While the townspeople in the village square raucously celebrate Christmas, a homeless man rescues a discarded box from the garbage. The box turns out to be magical, and it takes him on a spiritual journey far more fantastic than any of the villagers are likely to experience.
The NFB's 18th Oscar®-nominated film.
This short animation consists of three segments that take a playful look at Christmas: a rendition of "Jingle Bells" in which paper cut-out figures dance, a dime-store rodeo of tin toys, and a story of decorating the perfect Christmas tree.
This animated short by Paul Driessen tells the story of a boy with an overactive imagination. The young protagonist, bored with his lot, imagines a diabolic and dangerous life of adventure. But when he finally finds himself facing a real-life drama, the mundane life that he always wanted to escape is what he wishes to recapture.
The dinosaurs were headed for trouble. They ate nothing but junk food. They never brushed their teeth. They stayed up all night. And though they loved jumping off cliffs, they didn't like the landings much. The early mammals tried to warn them. "Keep that up and you'll all be extinct!" they said. But the dinosaurs just laughed... and over time, they evolved into birds.
This introspective short animation takes place In the village of Carcross, in the Tagish First Nation. Neighbourhood pillar Grandma Kay tell the local children the tale of how Crow brought fire to people. As the story unfolds, we also meet 12-year-old Tish, an introspective, talented girl who feels drawn to the elder. Here, past and present blend, myth and reality meet, and the metaphor of fire infuses all in a location that lies at the heart of this Native community’s spiritual and cultural memory.
In this animated short, Roch Carrier recounts the most mortifying moment of his childhood. At a time when all his friends worshipped Maurice "Rocket" Richard and wore his number 9 Canadiens hockey jersey, the boy was mistakenly sent a Toronto Maple Leafs jersey from Eaton's. Unable to convince his mother to send it back, he must face his friends wearing the colours of the opposing team. This short film, based on the book The Hockey Sweater, is an NFB classic that appeals to hockey lovers of all ages.
This short animated fable stars witches, cloaked riders and other Gothic characters, in a tale about the hungry natural world. Here the artist plays cat's cradle with ideas, especially the notion that one thing leads to another and that lives lead from one to another. Without words but featuring a witch's brew of sounds.
This animated short is a take on the "As Seen on TV" commercials, or the K-Tel ads of yesteryear. In this parody version, the ad attempts to sell an electronic device that allows one to speak fluent, effortless French.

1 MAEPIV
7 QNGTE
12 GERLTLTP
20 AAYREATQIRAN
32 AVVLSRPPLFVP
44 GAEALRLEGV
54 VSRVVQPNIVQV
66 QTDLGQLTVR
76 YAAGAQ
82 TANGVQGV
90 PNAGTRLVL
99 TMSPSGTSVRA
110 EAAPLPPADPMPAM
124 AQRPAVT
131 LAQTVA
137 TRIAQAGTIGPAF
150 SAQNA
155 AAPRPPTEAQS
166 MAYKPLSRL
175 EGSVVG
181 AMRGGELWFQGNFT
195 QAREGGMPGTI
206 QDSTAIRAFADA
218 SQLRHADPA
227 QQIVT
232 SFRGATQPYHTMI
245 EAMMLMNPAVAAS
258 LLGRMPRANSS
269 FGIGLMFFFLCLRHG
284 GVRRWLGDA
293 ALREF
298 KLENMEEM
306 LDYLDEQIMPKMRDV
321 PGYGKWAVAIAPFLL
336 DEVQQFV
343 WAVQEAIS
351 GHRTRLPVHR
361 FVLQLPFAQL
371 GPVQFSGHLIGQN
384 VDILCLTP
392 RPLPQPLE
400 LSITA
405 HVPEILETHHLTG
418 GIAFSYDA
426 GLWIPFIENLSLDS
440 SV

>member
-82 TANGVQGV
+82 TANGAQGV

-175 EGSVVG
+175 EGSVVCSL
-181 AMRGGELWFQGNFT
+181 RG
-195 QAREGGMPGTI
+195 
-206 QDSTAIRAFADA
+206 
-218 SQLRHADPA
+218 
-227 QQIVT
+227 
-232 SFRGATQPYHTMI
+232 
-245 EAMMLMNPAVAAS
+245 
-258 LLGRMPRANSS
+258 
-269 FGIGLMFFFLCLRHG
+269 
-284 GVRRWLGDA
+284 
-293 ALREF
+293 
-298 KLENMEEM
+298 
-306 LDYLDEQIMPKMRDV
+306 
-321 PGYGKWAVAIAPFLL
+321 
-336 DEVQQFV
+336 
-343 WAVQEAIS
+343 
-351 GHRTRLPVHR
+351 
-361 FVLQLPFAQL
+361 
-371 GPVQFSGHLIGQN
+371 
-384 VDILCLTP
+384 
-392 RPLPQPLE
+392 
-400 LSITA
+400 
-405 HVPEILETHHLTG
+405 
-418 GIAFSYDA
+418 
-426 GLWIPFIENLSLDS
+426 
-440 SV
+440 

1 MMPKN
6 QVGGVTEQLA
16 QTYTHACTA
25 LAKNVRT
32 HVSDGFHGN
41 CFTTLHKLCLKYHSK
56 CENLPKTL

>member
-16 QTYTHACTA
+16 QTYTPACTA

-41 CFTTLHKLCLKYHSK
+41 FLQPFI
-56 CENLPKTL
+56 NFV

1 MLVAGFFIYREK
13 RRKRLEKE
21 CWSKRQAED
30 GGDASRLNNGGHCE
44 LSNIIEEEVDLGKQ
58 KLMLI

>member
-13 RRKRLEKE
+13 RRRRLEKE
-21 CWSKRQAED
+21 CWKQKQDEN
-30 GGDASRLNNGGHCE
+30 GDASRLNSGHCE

Please note that this film was produced in 1979 and reflects certain attitudes and thinking of its era. The last scene of the film includes negative stereotyping of Jews living in Quebec. These stereotypes were wrong then and are wrong now. While the film does not represent today’s views as perspectives of Canadians (and the NFB) have evolved and we have become more conscious regarding issues of discrimination and minority rights, the film is presented in its original version because to do otherwise would be the same as claiming these stereotypes never existed.
This short animation tells the familiar story of Christmas in an innovative and colourful way. Filmmaker Evelyn Lambart uses glowing zinc cut-outs to give this traditional tale a contemporary twist. Akin to a joyful medieval manuscript, the film is embellished by the artist's own whimsy—heraldic trumpet sounds, luminescent light, and wildflowers in every scene tell the message of rebirth. A film without dialogue.
This animated short about literacy introduces us to Meena, a young girl who hates books even though her parents love to read. Books are everywhere in Meena's house, in cupboards, drawers and even piled up on the stairs. Still, she refuses to even open one up. But when her cat Max accidentally knocks down a huge stack, pandemonium ensues and nothing is ever the same again.
Part of the Talespinners collection, which uses vibrant animation to bring popular children’s stories from a wide range of cultural communities to the screen.
Created by award-winning animator/director Les Drew, this animated short features Doris Dingle and her family of three cats. Sure to appeal to children of all ages, The Dingles shows what happens when an unexpected violent wind disrupts the family's idyllic life. The film is based on the book The Dingles, written by Helen Levchuk and illustrated by John Bianchi.
Ages 13 to 18
Study Guide - Guide 1
English Language Arts - Children's Stories/Fables
Languages - English as a Second Language
Media Education - Film Animation
While watching the film, create a narration in either French or English. Share these with your peers and identify comparisons and contrasts between the different scripts. Discuss how colour and music are used in the cartoon (e.g., to convey theme, message, space). What are the messages of the cartoon?